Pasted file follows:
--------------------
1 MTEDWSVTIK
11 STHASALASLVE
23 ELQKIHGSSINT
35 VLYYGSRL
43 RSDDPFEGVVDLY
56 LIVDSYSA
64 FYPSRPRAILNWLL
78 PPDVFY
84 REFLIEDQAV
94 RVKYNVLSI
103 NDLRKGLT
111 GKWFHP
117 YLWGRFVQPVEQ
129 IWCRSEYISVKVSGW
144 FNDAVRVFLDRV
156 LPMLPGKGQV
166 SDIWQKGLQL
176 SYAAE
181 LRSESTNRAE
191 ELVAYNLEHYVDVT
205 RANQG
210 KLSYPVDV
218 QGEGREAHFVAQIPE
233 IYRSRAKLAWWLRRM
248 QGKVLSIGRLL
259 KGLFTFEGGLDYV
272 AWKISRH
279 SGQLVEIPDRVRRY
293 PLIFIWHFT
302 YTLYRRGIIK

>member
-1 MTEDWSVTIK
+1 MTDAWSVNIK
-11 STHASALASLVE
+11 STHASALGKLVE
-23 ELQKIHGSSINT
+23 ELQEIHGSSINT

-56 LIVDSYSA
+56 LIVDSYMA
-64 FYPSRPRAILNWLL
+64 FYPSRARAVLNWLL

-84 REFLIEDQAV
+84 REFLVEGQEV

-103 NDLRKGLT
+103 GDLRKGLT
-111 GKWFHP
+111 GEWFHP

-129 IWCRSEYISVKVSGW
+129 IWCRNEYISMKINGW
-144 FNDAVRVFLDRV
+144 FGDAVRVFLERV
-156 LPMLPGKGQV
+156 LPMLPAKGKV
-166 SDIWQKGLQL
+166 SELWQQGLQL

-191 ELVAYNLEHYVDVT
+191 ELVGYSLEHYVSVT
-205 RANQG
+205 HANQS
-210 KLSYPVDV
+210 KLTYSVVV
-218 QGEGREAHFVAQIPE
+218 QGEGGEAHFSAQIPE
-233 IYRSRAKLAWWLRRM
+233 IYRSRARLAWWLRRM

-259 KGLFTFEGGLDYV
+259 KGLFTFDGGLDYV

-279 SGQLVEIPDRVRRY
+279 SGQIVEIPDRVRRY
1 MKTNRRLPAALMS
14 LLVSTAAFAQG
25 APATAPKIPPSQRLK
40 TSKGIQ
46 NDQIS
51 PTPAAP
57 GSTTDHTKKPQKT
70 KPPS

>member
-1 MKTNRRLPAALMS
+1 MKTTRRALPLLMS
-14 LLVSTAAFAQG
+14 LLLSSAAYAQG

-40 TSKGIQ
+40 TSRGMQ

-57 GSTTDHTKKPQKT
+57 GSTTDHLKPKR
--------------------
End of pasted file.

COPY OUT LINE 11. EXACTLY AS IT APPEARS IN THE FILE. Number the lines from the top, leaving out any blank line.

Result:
103 NDLRKGLT